- David Burke from ANU: Talked about maintaining a presence on social media to proactively suggest solutions and provide support to students.
- Pranil Prabhakar, Jane Kanas and Mohammed Hussein from The University of the South Pacific (USP): Shared their experience in using Moodle to make online study available at USP.
- Stephen Grono from the University of New England: Talked about taking online learning offline to support disadvantaged students with Shared Portable Moodle- or Spoodle for short.
- Luke Low from Monash University: Discussed the development of MDLbot, an automated support system for teaching staff.
- Mary Cooch, Community Educator for Moodle HQ: Discussed what Moodle has learnt about the “Learn Moodle” MOOC through student feedback.
- Pau Ferrer, Mobile Developer for Moodle HQ: Gave the audience tips and tricks on how to best design content for Mobile Learning. Hint: it is better to have mobile in mind while you’re designing your content than going back and editing it later.
- Aliya Steed, Janene Harman, Katherine Esteves, Joseph Hughes and Jill Lyall from ANU: Discussed design and development challenges of the learning environment for the new Juris Doctor Online (JDO) program.
- Eloise Perini from Monash University: Gave the audience a walk through of how you can create a unique and engaging e-learning experience for students using Workbooks in Moodle.
- Michelle Lomman from SWTAFE: Showcased her extensive knowledge on being an effective (and popular) administrator and getting your teaching staff to embrace Moodle.
- Damyon Wiese, Development Manager for Moodle HQ: Showed the audience the new default theme planned for the 3.2 release later this year.
- Gavin Henrick, Community Projects Manager for Moodle HQ: Talked about running MOOCs via Moodle and using the platform to deliver the content, facilitation, assessment and reporting of the course.
Moodle Users Association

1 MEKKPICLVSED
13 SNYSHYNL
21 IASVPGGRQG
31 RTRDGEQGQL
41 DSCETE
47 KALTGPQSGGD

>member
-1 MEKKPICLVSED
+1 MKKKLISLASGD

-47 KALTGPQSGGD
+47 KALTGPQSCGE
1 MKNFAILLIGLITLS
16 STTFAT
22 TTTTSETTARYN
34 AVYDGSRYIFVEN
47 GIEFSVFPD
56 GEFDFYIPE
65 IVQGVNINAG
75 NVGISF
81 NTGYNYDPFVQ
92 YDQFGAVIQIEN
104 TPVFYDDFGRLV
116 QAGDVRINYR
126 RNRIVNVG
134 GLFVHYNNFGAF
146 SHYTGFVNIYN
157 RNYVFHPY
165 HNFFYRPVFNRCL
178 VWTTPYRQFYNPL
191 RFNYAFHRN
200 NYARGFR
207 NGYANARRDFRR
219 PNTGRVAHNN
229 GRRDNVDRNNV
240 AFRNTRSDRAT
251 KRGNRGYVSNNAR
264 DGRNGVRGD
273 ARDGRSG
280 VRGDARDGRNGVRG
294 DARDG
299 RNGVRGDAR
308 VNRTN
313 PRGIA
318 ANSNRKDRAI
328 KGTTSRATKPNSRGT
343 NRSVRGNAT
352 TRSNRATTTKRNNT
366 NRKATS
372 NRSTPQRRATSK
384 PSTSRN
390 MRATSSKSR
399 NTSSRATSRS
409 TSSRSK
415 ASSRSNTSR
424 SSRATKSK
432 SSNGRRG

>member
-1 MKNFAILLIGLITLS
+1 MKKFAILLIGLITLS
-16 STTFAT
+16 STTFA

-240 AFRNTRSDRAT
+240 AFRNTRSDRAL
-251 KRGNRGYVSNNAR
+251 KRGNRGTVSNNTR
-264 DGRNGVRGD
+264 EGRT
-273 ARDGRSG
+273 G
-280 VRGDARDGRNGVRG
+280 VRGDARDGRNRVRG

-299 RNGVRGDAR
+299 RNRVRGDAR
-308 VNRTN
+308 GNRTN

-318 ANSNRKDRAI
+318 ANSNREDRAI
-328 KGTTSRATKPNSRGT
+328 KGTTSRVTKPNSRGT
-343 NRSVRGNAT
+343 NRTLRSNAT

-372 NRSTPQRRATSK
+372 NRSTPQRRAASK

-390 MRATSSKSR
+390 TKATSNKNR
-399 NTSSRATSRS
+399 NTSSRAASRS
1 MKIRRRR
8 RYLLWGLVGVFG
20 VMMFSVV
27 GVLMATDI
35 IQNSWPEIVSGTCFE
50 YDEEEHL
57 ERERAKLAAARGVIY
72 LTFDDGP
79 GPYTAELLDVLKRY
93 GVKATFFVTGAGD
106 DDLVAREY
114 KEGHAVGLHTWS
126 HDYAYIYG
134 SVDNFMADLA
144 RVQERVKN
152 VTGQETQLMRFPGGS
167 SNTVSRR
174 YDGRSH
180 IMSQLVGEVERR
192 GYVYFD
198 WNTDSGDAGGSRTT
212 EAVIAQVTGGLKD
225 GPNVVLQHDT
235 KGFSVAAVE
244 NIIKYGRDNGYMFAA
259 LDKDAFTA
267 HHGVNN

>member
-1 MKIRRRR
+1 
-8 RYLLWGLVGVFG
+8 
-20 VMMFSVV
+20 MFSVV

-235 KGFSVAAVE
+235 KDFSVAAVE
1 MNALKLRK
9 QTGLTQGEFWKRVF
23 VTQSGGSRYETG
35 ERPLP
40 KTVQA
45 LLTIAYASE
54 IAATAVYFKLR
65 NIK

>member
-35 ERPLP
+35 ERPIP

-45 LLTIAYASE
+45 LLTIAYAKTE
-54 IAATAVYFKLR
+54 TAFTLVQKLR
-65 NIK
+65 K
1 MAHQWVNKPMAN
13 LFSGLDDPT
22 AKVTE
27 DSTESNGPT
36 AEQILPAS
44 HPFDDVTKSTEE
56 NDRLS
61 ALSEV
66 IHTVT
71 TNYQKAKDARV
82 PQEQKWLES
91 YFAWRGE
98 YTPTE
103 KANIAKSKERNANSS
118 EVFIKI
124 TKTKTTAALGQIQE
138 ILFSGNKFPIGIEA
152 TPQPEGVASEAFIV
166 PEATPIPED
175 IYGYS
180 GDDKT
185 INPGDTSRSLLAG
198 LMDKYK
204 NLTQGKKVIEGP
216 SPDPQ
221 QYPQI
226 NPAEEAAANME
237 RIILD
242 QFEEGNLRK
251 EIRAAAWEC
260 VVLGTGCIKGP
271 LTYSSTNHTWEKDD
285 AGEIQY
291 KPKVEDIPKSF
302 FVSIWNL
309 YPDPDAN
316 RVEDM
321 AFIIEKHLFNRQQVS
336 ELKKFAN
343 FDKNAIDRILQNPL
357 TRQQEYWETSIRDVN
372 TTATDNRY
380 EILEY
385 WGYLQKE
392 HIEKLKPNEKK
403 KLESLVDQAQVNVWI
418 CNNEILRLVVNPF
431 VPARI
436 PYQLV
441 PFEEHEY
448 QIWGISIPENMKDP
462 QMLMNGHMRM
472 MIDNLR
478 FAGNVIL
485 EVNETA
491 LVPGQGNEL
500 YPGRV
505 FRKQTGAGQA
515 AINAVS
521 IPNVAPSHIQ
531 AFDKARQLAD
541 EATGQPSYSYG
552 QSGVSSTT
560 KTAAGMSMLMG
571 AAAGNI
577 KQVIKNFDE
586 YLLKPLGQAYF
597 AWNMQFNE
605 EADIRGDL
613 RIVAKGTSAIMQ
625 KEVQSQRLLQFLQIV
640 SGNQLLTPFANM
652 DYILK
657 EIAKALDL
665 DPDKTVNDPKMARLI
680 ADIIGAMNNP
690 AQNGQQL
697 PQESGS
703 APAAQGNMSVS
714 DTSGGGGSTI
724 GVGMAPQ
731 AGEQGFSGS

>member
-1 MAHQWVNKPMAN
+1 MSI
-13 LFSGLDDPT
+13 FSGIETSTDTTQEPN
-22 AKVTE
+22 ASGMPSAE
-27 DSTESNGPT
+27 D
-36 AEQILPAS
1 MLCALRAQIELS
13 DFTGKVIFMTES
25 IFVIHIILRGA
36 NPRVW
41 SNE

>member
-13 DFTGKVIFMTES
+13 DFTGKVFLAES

Michael Sankey, Vice President of Moodle Users Association (MUA) provided an update on the organisation’s work to date. Currently, the MUA is in its third development cycle and represents Moodle users from 31 countries.
Priority projects and developments were on the agenda for discussion, with a review of Moodle user experience topping the list of issues voted on by members.
The Recycle Bin plugin was the first feature contributed to core by the MUA, which was integrated into Moodle 3.1. The second development put forward focussed on improvements to dashboard, this is currently be targeted for integration into Moodle’s 3.3 release.
Moodle Community Panel
MoodleMoot Australia concluded with a community panel, consisting of Moodle CEO and Founder, Martin Dougiamas and Moodle HQ staff Gavin Henrick (Community Projects Manager), Marina Glancy (Development Manager) and Mary Cooch (Community Educator).
The panel talked about the Moodle community and took questions from the floor on everything about Moodle.
Look to our Twitter feed to see live snippets from the panel.
Thank you to our sponsors that made MoodleMoot Australia 2016 possible:
Thank you as well to all presenters and participants for making MoodleMoot Australia 2016 a success! We look forward to seeing you at the next Moot.
Videos of presentations from MoodleMoot Australia 2016 can be viewed here.
Day two MoodleMoot Australia 2016 update can be read here.
Day one MoodleMoot Australia 2016 update can be viewed here.